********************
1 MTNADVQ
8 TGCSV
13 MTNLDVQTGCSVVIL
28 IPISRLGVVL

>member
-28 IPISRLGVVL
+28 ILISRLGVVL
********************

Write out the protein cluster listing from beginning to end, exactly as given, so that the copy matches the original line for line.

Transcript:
1 MTNADVQ
8 TGCSV
13 MTNLDVQTGCSVVIL
28 IPISRLGVVL

>member
-28 IPISRLGVVL
+28 ILISRLGVVL